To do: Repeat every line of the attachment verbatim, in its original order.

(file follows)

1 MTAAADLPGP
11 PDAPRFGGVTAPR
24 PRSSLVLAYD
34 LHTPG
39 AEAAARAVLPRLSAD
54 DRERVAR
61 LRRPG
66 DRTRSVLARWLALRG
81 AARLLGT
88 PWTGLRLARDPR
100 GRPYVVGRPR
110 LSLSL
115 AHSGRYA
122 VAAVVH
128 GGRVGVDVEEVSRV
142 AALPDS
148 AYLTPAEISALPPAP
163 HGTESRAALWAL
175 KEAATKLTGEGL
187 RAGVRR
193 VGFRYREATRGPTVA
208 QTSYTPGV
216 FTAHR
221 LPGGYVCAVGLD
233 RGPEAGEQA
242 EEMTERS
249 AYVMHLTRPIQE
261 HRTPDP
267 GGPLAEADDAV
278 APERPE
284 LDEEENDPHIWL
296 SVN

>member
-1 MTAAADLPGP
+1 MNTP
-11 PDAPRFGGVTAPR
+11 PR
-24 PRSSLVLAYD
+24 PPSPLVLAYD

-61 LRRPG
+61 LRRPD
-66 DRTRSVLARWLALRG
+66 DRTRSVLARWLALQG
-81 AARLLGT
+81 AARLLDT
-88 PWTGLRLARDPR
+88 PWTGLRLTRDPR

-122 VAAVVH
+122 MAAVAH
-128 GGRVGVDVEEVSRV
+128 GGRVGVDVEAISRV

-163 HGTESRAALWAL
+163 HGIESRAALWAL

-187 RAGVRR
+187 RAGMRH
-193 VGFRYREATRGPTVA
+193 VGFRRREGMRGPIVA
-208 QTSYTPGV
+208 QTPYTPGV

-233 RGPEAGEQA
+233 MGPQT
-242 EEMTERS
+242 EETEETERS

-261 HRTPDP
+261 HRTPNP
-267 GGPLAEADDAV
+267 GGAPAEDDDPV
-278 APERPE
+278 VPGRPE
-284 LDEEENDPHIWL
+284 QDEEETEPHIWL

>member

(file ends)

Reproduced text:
1 MTAAADLPGP
11 PDAPRFGGVTAPR
24 PRSSLVLAYD
34 LHTPG
39 AEAAARAVLPRLSAD
54 DRERVAR
61 LRRPG
66 DRTRSVLARWLALRG
81 AARLLGT
88 PWTGLRLARDPR
100 GRPYVVGRPR
110 LSLSL
115 AHSGRYA
122 VAAVVH
128 GGRVGVDVEEVSRV
142 AALPDS
148 AYLTPAEISALPPAP
163 HGTESRAALWAL
175 KEAATKLTGEGL
187 RAGVRR
193 VGFRYREATRGPTVA
208 QTSYTPGV
216 FTAHR
221 LPGGYVCAVGLD
233 RGPEAGEQA
242 EEMTERS
249 AYVMHLTRPIQE
261 HRTPDP
267 GGPLAEADDAV
278 APERPE
284 LDEEENDPHIWL
296 SVN

>member
-1 MTAAADLPGP
+1 MNTP
-11 PDAPRFGGVTAPR
+11 PR
-24 PRSSLVLAYD
+24 PPSPLVLAYD

-61 LRRPG
+61 LRRPD
-66 DRTRSVLARWLALRG
+66 DRTRSVLARWLALQG
-81 AARLLGT
+81 AARLLDT
-88 PWTGLRLARDPR
+88 PWTGLRLTRDPR

-122 VAAVVH
+122 MAAVAH
-128 GGRVGVDVEEVSRV
+128 GGRVGVDVEAISRV

-163 HGTESRAALWAL
+163 HGIESRAALWAL

-187 RAGVRR
+187 RAGMRH
-193 VGFRYREATRGPTVA
+193 VGFRRREGMRGPIVA
-208 QTSYTPGV
+208 QTPYTPGV

-233 RGPEAGEQA
+233 MGPQT
-242 EEMTERS
+242 EETEETERS

-261 HRTPDP
+261 HRTPNP
-267 GGPLAEADDAV
+267 GGAPAEDDDPV
-278 APERPE
+278 VPGRPE
-284 LDEEENDPHIWL
+284 QDEEETEPHIWL

>member